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Type: Journal article
Title: Three-stage lipid dynamics during development of planktotrophic echinoderm larvae
Author: Prowse, T.A.A.
Sewell, M.A.
Byrne, M.
Citation: Marine Ecology: Progress Series, 2017; 583:149-161
Publisher: Inter Research
Issue Date: 2017
ISSN: 0171-8630
Statement of
Thomas A. A. Prowse, Mary A. Sewell, Maria Byrne
Abstract: The eggs of marine species with planktotrophic development must contain, at a minimum, sufficient material for production of a larva that can then sequester additional materials to grow and metamorphose successfully. In echinoderms, lipids perform crucial energy storage and structural functions during larval construction, but their roles during later development and metamorphosis are poorly understood. We investigated lipid-class depletion in early development and accumulation in late development and a lipid nutritional condition index (energetic lipid:sterol ratio) from the egg to the juvenile in the sea star Patiriella regularis and the sea urchin Heliocidaris tuberculata. Three phases were identified: (1) rapid depletion of energetic lipids during embryogenesis and the facultative feeding period (between feeding competence and exhaustion of energetic lipid reserves), (2) larval growth with no improvement in lipid nutritional condition, and (3) rapid lipid accumulation in advanced larvae prior to metamorphosis. Maternally derived energetic lipids were depleted more slowly in fed than unfed larvae but were still exhausted quickly. Patiriella regularis improved their lipid condition index during Phase 3 by accumulating energetic lipid (triacylglycerol [TAG], diacylglycerol ether [DAGE]) reserves that were then partially used to fuel settlement and metamorphosis. In contrast, Heliocidaris tuberculata did not accumulate TAG or DAGE during this phase, suggesting that metamorphosis is fuelled by other reserves, which we hypothesize may be phospholipids.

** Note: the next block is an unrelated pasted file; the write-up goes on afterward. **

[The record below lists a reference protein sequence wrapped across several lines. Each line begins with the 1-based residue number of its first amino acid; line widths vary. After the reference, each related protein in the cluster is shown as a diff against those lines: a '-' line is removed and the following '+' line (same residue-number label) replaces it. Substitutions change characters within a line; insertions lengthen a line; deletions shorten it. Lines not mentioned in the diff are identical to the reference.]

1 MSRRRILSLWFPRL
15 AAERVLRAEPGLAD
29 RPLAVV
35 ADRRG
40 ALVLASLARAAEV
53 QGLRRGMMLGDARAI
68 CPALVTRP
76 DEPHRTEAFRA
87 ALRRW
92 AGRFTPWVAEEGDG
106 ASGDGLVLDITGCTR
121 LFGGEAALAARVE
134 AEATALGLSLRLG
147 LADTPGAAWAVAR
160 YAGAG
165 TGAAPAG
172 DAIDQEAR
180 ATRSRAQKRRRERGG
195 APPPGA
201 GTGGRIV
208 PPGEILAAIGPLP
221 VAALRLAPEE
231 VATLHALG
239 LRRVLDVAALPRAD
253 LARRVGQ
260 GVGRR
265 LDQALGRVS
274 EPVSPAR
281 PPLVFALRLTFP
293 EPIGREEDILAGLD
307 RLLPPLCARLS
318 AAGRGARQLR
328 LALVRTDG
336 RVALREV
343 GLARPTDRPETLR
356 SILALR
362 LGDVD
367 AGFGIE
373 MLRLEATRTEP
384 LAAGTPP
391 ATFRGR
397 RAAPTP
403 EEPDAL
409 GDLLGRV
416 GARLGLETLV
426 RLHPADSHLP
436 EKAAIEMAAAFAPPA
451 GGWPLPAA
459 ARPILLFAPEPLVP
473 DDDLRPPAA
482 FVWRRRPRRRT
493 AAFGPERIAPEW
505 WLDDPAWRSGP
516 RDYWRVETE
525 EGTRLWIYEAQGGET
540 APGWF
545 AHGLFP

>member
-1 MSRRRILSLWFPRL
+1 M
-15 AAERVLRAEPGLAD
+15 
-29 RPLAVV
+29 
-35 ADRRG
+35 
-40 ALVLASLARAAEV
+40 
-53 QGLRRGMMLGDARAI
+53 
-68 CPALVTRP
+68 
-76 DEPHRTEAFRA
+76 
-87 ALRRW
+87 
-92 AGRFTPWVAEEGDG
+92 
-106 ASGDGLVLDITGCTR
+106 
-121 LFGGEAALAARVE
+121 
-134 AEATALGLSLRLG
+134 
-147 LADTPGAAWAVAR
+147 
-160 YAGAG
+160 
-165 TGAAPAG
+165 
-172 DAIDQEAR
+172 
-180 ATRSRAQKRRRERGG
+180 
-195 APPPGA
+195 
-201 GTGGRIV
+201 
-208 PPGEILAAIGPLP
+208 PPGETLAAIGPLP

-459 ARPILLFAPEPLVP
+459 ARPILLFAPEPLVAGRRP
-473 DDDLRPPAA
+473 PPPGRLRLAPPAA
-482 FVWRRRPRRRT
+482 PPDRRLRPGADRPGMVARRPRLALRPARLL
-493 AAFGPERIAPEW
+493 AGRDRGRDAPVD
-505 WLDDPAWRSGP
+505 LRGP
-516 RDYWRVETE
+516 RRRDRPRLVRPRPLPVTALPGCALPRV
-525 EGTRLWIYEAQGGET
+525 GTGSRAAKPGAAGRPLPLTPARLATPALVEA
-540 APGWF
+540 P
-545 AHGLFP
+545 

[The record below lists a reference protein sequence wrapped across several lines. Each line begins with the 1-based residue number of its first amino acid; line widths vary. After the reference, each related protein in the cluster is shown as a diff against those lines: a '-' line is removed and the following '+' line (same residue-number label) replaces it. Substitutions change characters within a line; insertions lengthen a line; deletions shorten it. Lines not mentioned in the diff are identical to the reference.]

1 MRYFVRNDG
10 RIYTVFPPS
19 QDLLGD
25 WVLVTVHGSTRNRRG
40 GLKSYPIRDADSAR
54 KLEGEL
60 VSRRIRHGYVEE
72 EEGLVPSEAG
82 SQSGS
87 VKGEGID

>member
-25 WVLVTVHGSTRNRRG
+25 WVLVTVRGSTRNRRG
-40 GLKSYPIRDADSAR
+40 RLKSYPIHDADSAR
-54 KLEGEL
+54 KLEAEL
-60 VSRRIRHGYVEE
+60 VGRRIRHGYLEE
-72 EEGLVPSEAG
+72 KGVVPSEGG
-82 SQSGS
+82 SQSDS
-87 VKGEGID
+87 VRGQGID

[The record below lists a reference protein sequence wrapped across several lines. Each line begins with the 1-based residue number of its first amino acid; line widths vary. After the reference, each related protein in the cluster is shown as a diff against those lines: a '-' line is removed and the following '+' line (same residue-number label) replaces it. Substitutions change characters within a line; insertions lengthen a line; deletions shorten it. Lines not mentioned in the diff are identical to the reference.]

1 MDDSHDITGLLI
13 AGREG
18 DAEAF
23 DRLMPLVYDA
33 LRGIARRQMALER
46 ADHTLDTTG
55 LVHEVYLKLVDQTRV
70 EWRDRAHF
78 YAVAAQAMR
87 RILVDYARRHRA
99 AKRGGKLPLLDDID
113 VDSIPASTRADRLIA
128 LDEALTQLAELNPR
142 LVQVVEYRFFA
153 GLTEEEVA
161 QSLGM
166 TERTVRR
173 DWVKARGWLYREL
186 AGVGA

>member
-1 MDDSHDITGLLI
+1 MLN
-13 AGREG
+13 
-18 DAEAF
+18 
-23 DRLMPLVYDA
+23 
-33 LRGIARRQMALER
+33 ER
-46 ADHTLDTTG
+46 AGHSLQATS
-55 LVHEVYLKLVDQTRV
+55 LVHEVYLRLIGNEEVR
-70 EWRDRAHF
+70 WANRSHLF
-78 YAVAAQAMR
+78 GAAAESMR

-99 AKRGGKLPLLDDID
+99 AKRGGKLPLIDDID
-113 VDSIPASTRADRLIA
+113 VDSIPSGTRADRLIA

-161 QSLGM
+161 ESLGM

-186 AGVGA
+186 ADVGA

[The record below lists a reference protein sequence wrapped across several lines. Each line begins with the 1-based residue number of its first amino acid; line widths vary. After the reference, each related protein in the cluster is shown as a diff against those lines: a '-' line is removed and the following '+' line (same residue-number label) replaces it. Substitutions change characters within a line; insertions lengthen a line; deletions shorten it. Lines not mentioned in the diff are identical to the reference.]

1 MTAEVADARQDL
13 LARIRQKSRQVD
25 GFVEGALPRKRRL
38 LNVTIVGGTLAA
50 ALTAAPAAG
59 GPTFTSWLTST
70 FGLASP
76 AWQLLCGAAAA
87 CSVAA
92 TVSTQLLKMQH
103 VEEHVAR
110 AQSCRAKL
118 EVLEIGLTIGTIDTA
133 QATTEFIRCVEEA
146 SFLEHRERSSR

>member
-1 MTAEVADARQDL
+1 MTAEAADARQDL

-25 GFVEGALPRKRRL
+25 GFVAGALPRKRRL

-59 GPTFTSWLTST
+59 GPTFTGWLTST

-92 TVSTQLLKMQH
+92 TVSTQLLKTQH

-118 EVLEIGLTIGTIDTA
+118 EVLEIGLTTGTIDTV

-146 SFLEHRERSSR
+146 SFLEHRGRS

Keywords: Larval development; Maternal provisioning; Juveniles; Sea stars; Sea urchins
Description: Published November 16
Rights: © Inter-Research 2017
DOI: 10.3354/meps12335
Grant ID: ARC
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